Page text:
Articles and Chapters

Selected Publications

 

Continental Philosophy

 

Phenomenology and Being-In-Itself in Hartmann’s Ontology: Laying The Foundations

 

Horizon: Studies in Phenomenology, 2019

 

Was Nicolai Hartmann a phenomenologist? Answering this question has become more important in the context of debates over new realisms in Continental philosophy.

 

Nicolai Hartmann and Recent Realisms

 

Axiomathes Special Issue: Nicolai Hartmann: Reality, Modality, and Value, 2017

 

Some contemporary philosophers have called for a ” new realism ” in philosophical ontology. Hartmann’s works provide some of the richest resources upon which recent realists might draw for both inspiration and argument.

 

Flat, Hierarchical, or Stratified? Determination and Dependence in Social-Natural Ontology

 

New Research on the Philosophy of Nicolai Hartmann, 2016

 

Despite its apparent straightforwardness, Hartmann’s conception of ontological strata is often misunderstood.

 

Scenes of Disagreement: Nicolai Hartmann between Phenomenological Ontology and Speculative Realism

 

Early Phenomenology, Brian Harding and Michael Kelly, eds., 2014

 

“The world is not a correlate of anything.” (Hartmann)

 

Nicolai Hartmann’s Philosophy of Nature: Realist Ontology and Philosophical Anthropology

 

Scripta Philosophia Naturalis, Jun 2012

 

One significant thinker who developed a philosophy of nature that is both realist and inherently pluralistic is the long-neglected 20th century German philosopher Nicolai Hartmann. His nature philosophy is grounded in his “critical ontology” and theory of the “stratified” structure of the real world.

 

An Introduction to Nicolai Hartmann’s Critical Ontology

 

Axiomathes , 2012

 

Nicolai Hartmann contributed significantly to the revitalization of the discipline of ontology in the early twentieth century. Developing a systematic, post-Kantian critical ontology ‘this side’ of idealism and realism, he subverted the widespread impression that philosophy must either exhaust itself in foundationalist epistemology or engage in system-building metaphysical excess. This essay provides an introduction to Hartmann’s approach in light of the recent translation of his early essay ‘How is Critical Ontology Possible?’ (1923) In it Hartmann criticizes both the pretensions of epistemology as well as the principal errors of classical ontology, and he proposes a series of correctives that lead to his development of a highly original and elaborate stratified categorial ontology.

 

 

Environmental Philosophy

Stratification, Dependence, and Nonanthropocentrism: Nicolai Hartmann’s Critical Ontology

 

Ontology of Nature: Continental Perspectives and Environmental Reorientations, 2017

 

Explains the significance of Hartmann’s ontology for environmental philosophy. Originally written in 2012.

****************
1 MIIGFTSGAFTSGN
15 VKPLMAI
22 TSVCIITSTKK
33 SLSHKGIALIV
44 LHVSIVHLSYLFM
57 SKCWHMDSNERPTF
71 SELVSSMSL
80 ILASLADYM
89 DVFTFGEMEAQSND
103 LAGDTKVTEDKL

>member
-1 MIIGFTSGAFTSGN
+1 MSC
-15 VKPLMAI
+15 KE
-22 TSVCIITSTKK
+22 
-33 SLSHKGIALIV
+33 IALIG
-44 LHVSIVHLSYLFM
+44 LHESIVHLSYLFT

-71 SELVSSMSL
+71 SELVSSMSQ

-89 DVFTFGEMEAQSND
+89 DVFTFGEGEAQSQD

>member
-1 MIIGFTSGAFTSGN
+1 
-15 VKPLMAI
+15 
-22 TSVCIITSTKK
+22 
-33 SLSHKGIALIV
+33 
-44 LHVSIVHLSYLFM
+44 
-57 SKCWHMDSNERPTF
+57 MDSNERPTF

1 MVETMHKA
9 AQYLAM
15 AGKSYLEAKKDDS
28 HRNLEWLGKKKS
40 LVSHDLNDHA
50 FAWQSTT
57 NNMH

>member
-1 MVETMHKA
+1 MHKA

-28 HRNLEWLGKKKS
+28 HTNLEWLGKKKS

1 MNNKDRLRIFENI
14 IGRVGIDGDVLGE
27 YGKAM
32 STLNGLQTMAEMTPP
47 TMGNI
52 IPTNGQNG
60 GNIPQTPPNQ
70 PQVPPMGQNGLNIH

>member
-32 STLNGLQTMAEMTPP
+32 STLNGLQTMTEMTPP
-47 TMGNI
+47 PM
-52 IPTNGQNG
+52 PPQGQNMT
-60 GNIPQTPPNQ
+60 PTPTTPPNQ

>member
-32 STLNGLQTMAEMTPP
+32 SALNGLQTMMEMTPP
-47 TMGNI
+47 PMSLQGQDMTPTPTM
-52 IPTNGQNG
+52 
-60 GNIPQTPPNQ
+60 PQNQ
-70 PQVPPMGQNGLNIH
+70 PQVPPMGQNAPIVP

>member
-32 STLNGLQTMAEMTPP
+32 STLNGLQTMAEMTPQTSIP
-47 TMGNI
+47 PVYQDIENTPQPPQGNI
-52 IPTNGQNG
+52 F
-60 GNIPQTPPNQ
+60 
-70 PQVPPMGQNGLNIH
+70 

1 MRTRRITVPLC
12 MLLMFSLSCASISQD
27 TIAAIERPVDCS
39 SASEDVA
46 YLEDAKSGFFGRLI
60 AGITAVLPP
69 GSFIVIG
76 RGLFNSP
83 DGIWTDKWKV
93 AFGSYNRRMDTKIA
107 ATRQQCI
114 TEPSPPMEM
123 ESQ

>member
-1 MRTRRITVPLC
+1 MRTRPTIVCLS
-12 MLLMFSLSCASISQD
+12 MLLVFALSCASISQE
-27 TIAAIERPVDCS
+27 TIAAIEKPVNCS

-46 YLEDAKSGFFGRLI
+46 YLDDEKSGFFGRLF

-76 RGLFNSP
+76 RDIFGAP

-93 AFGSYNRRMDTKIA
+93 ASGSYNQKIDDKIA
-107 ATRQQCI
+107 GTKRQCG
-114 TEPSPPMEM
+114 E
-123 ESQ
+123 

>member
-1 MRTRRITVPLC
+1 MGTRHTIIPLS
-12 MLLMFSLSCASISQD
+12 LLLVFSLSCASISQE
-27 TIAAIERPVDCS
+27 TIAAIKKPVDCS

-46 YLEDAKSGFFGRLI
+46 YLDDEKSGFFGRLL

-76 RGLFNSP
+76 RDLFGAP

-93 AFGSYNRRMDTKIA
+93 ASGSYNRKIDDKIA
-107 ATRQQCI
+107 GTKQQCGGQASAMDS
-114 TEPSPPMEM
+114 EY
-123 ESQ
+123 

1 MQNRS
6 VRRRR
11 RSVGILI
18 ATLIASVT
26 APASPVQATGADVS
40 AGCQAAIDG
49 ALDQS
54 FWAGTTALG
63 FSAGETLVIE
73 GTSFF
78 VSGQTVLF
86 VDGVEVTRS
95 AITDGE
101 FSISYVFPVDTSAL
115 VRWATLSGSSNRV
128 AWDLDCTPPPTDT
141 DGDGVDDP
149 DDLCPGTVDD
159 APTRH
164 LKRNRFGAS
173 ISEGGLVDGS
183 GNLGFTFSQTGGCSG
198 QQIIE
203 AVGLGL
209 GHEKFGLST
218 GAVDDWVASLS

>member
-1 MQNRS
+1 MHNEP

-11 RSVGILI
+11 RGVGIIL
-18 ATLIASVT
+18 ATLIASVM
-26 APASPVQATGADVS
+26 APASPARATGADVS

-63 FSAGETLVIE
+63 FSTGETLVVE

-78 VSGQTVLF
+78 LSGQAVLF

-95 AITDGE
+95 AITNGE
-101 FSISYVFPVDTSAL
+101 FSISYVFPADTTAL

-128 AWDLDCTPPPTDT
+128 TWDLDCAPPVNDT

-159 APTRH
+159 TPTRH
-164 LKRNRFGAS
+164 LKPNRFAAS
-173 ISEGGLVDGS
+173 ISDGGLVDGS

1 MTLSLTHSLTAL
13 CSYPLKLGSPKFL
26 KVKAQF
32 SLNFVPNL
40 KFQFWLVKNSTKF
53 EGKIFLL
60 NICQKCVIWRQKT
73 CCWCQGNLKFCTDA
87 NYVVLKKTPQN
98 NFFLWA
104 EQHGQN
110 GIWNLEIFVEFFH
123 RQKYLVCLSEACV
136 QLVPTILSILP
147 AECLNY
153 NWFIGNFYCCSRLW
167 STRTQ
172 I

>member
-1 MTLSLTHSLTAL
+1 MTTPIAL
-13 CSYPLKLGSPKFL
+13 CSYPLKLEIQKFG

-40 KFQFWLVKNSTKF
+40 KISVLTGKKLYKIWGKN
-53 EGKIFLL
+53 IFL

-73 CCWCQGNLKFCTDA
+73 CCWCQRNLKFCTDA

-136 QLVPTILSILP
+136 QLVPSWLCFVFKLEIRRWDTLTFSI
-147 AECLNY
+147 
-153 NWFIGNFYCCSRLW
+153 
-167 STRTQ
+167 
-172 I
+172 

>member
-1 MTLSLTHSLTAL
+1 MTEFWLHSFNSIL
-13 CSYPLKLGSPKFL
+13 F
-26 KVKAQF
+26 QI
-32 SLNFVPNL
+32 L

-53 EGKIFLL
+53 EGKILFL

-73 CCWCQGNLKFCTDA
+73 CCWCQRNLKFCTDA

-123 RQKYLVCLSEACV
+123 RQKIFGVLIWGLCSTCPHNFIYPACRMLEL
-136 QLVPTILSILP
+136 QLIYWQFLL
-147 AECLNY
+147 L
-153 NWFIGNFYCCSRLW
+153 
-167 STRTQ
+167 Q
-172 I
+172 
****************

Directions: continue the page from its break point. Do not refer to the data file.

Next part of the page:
Ecosystem Services, Nonhuman Agencies, and Diffuse Dependence

 

Environmental Philosophy, 2012

 

This paper is a preliminary treatment of the categories of agency and dependence in the context of ecosystem services discourse. These categories are discussed in terms of critical categorial ontology in order to articulate adequately the nature of humankind’s dependence upon the nonhuman natural world, inadequately captured by ecosystem services  discourse. 

 

Bringing Values Down to Earth: Max Scheler and Environmental Philosophy

 

Appraisal: The Journal of the Society for Post-Critical and Personalist Studies, Re-Appraisal: Max Scheler , 2011

 

Scheler’s  philosophical  anthropology  and  value theory provide rich resources for current discourses in  environmental  philosophy.  It  is  argued  that  his pluralist  value-ethical  framework  offers  a  novel perspective  on  current  debates  over  the  ‘nature  of value  and  the  value  of  nature’  in  contemporary environmental  ethics. 

 

From Ecological Politics to Intrinsic Value: An Examination of Kovel’s Value Theory

 

Capitalism Nature Socialism, 2010

 

As the first sustained engagement with these aspects of Kovel’s work, this essay maps out the terrain and highlights some significant features of the landscape. It also brings Kovel’s value theory into dialogue with the lively debates in environmental ethics about the nature of value and the value of nature.

 

All That We Are: Philosophical Anthropology and Ecophilosophy

 

Cosmos & History: The Journal of Natural and Social Philosophy, 2010

 

Ecophilosophers have long argued that addressing the environmental crisis not only demands reassessing the ethical aspects of human and nature relations, but also prevailing theories of human nature. Philosophical anthropology has historically taken this as its calling, and its resources may be profitably utilized in the context of ecophilosophy.